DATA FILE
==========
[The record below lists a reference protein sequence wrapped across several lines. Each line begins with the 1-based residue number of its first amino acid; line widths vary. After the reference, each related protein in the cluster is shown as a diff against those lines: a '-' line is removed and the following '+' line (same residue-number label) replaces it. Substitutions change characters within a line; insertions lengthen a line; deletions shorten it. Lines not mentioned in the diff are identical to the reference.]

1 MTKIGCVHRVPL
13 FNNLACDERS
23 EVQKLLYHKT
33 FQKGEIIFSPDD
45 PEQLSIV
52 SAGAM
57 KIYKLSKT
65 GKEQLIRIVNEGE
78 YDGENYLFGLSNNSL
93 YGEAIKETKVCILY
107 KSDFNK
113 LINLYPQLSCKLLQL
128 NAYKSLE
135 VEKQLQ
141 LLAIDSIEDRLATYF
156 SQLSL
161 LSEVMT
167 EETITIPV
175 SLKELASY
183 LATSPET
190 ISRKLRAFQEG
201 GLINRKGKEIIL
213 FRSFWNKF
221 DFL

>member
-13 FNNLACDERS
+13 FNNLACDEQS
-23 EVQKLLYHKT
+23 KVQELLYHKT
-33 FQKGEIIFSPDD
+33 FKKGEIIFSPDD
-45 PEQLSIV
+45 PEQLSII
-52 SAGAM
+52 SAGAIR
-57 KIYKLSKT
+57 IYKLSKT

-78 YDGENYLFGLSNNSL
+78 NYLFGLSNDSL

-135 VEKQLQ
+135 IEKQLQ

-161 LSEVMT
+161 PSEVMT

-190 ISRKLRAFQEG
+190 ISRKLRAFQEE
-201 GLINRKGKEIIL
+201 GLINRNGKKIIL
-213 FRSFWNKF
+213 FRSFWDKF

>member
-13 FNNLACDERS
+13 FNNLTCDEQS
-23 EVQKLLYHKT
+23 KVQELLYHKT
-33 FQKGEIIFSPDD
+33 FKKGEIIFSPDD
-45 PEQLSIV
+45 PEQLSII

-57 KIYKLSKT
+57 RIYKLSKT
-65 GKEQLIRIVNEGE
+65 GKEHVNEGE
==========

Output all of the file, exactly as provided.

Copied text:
[The record below lists a reference protein sequence wrapped across several lines. Each line begins with the 1-based residue number of its first amino acid; line widths vary. After the reference, each related protein in the cluster is shown as a diff against those lines: a '-' line is removed and the following '+' line (same residue-number label) replaces it. Substitutions change characters within a line; insertions lengthen a line; deletions shorten it. Lines not mentioned in the diff are identical to the reference.]

1 MTKIGCVHRVPL
13 FNNLACDERS
23 EVQKLLYHKT
33 FQKGEIIFSPDD
45 PEQLSIV
52 SAGAM
57 KIYKLSKT
65 GKEQLIRIVNEGE
78 YDGENYLFGLSNNSL
93 YGEAIKETKVCILY
107 KSDFNK
113 LINLYPQLSCKLLQL
128 NAYKSLE
135 VEKQLQ
141 LLAIDSIEDRLATYF
156 SQLSL
161 LSEVMT
167 EETITIPV
175 SLKELASY
183 LATSPET
190 ISRKLRAFQEG
201 GLINRKGKEIIL
213 FRSFWNKF
221 DFL

>member
-13 FNNLACDERS
+13 FNNLACDEQS
-23 EVQKLLYHKT
+23 KVQELLYHKT
-33 FQKGEIIFSPDD
+33 FKKGEIIFSPDD
-45 PEQLSIV
+45 PEQLSII
-52 SAGAM
+52 SAGAIR
-57 KIYKLSKT
+57 IYKLSKT

-78 YDGENYLFGLSNNSL
+78 NYLFGLSNDSL

-135 VEKQLQ
+135 IEKQLQ

-161 LSEVMT
+161 PSEVMT

-190 ISRKLRAFQEG
+190 ISRKLRAFQEE
-201 GLINRKGKEIIL
+201 GLINRNGKKIIL
-213 FRSFWNKF
+213 FRSFWDKF

>member
-13 FNNLACDERS
+13 FNNLTCDEQS
-23 EVQKLLYHKT
+23 KVQELLYHKT
-33 FQKGEIIFSPDD
+33 FKKGEIIFSPDD
-45 PEQLSIV
+45 PEQLSII

-57 KIYKLSKT
+57 RIYKLSKT
-65 GKEQLIRIVNEGE
+65 GKEHVNEGE